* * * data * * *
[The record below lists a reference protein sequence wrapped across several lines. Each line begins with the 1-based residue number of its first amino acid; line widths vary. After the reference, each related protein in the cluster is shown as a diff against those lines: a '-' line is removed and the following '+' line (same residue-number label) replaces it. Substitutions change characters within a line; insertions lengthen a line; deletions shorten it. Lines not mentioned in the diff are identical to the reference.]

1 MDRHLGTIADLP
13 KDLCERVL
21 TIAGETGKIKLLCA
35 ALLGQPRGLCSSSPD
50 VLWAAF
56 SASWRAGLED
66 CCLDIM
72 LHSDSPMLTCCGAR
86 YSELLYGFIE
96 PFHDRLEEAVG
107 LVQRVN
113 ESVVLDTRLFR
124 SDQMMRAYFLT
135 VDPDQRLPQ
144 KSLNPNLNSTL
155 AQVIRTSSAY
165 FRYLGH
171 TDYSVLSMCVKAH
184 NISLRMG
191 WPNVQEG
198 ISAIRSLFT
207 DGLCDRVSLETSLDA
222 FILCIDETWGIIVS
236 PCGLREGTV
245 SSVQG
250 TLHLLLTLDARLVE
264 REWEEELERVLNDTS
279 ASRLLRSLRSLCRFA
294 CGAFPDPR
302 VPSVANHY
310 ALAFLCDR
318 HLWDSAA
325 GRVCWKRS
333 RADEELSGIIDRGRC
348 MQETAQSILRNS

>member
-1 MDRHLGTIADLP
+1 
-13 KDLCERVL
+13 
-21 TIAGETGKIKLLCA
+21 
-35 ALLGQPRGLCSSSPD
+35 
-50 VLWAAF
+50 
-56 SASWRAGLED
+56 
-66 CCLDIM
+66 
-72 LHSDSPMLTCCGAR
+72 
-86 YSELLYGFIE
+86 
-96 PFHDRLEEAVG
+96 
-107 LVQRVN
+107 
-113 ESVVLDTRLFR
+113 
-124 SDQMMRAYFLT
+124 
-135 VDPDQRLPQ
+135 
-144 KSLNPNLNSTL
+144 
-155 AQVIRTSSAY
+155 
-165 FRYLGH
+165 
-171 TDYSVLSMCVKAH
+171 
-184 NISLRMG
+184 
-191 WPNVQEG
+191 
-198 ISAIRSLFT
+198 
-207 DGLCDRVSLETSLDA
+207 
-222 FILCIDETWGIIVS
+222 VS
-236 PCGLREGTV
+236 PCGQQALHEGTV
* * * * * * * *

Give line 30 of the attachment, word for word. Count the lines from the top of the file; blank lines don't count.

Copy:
294 CGAFPDPR